But of greater significance is the fact that the other evidence of the defendant’s guilt was extremely strong.  The DNA evidence linking the defendant, and only the defendant, to the victim in an act of sexual penetration was essentially overwhelming, and indeed not questioned by the defendant.  His explanation at trial for the presence of his semen in and on the victim’s body and clothes was that on the night before the victim was killed, he and the victim had had a consensual sexual encounter, and, presumably, someone else had entered the victim’s apartment during the day on November 21 and had killed her.  But the testimony of the victim’s sixteen year old daughter that the family was alone on the night of November 20, and the evidence of the defendant’s CSLI, which placed him six miles away from the victim’s apartment and very near his place of employment close to the time he said the consensual encounter with the victim had occurred, offered a powerful refutation of the defendant’s claim that he had had a consensual sexual encounter with the victim.  Moreover, there was significant, properly admitted, evidence other than this text message, including testimony supplied directly by the defendant, that his relationship with his fiancée was strained in November, 2011, and that he was open to and engaging in sexual intercourse with others, including the victim.  Finally, the position and condition of the victim’s body when she was found splayed on the floor of her apartment, the location of her clothes pulled up on her and underneath her, and the socks and UBS cord around her neck strongly supported a conclusion that the victim had been raped and strangled as part of a single, violent assault.  In sum, on this trial record, we are confident that the November 24, 2011, text message could not have reasonably affected the jury’s determination that the defendant was guilty of raping and murdering the victim.  The error in permitting the prosecutor to use this text message was harmless beyond a reasonable doubt.

3.  Juror’s note.  Thedefendant claims that the judge erred in his response to a note written by a juror during trial when the judge declined to show the note to the defendant or counsel for the parties before instructing the jury, and thereby deprived the defendant of the opportunity to participate in shaping an appropriate response.  He argues that the error was of constitutional significance and not harmless beyond a reasonable doubt, and therefore requires reversal of his convictions.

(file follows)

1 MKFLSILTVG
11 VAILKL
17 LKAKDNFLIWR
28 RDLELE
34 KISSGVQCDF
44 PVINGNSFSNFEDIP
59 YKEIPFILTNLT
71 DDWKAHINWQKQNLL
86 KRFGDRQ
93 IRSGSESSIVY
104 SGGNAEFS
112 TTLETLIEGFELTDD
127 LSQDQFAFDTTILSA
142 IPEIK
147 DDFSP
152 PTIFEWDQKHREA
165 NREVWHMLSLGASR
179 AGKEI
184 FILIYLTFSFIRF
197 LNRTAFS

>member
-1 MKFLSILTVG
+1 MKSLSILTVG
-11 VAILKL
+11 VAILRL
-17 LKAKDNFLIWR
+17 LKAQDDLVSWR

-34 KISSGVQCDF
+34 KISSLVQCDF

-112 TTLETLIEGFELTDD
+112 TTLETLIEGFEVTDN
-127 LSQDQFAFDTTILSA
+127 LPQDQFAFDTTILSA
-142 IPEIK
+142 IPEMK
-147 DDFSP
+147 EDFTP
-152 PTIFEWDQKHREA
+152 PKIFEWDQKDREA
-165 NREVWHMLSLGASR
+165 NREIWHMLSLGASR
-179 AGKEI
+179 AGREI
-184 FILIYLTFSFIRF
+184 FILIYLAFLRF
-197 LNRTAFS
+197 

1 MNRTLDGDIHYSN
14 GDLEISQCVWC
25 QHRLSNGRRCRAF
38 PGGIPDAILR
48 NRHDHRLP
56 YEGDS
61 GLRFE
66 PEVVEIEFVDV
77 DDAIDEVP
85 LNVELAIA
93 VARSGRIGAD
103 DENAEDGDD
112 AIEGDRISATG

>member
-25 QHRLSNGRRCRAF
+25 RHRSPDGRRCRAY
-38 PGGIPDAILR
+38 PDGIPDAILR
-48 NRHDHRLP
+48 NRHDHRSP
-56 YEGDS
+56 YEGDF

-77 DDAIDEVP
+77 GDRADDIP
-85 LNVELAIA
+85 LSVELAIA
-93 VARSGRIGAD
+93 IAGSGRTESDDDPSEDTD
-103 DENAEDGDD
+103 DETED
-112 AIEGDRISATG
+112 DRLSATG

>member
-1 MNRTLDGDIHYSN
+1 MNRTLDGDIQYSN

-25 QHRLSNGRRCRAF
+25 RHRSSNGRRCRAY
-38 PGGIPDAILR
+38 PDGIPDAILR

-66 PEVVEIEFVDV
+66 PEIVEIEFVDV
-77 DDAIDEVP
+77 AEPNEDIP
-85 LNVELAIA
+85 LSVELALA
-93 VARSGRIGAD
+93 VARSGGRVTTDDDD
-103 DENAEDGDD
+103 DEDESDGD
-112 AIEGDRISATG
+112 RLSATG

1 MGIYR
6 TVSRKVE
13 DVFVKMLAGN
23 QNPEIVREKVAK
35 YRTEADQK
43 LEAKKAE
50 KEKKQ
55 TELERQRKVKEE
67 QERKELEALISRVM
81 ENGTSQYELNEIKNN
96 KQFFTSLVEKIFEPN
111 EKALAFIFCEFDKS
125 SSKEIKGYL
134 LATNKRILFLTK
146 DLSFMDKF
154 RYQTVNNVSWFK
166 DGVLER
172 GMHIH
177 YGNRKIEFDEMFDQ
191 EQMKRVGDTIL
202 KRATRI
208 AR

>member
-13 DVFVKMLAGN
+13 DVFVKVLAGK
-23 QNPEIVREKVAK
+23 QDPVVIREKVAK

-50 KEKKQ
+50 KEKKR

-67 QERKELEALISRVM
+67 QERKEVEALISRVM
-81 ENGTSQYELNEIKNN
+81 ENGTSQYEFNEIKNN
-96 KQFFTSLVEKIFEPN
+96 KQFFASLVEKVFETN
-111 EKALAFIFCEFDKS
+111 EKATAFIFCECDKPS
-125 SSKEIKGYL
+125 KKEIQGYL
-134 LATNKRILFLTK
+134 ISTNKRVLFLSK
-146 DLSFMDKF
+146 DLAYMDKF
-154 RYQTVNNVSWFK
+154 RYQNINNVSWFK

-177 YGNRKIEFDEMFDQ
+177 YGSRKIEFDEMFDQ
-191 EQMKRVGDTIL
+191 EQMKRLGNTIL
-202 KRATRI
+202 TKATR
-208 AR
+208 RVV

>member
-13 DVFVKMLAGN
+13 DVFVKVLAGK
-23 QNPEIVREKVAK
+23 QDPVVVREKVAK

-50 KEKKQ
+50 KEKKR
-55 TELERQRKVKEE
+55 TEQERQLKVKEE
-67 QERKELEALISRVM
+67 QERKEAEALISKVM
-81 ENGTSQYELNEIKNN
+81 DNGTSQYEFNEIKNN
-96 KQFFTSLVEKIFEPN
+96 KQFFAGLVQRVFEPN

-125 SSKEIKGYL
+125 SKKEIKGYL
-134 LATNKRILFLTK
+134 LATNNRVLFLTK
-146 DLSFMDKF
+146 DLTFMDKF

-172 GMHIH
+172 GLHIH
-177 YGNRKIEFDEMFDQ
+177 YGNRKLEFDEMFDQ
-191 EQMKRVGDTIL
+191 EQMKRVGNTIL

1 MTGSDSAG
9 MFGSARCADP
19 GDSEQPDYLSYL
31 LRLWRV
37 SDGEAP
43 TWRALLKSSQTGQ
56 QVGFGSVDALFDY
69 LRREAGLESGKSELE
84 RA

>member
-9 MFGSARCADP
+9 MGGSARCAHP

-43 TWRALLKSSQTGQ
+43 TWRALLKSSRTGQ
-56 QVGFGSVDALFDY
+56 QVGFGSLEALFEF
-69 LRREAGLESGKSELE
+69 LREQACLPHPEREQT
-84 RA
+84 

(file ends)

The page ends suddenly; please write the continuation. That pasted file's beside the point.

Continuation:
a.  Relevant facts.  After the lunch break on the seventh day of trial, the judge notified counsel at sidebar that a juror had sent a note, but told them that he was not going to discuss the note or share it with counsel at that time.  None of the attorneys objected.  At the end of the day, the judge revisited the topic of the juror’s note.  He read counsel the first two sentences and the last sentence of the note,[18] but again stated that he would not permit counsel to examine the note itself, saying that it would be placed under seal.  The judge stated that the note concerned a portion of the evidence and litigation strategy, that nothing in the note suggested the juror could not be indifferent, and that he was concerned that one or both sides would try to tailor their litigation strategy to the note-writing juror’s thought process, which the parties, counsel, and the judge were not entitled to know.  The judge also gave counsel a preview of the instruction he intended to give the jury about the note.  The defendant’s counsel objected, arguing that the defendant was entitled to see the note.  The judge overruled the objection and gave the entire jury an instruction to the effect that it was not their civic duty to seek out evidence or decide whether the case is being properly presented by the parties, but rather their duty was to assess the evidence, find the facts, and apply the law to decide whether the Commonwealth proved its case beyond a reasonable doubt.[19]  The defendant objected and filed a petition for relief in the county court pursuant to G. L. c. 211, § 3.   The trial was stayed briefly by a single justice, and then lifted after the judge read the juror’s note to counsel and the defendant.  The next trial day, the defendant moved for a mistrial on the ground that the defendant had not been given an opportunity to be heard and to participate in shaping the contents of the response to the note before the judge addressed the jury; he argued in particular that he would have requested that the judge not respond substantively to the juror’s note at all, but simply acknowledge receipt.  The judge denied the motion for a mistrial.  Ultimately, the juror who had written the note was chosen as an alternate juror and did not deliberate.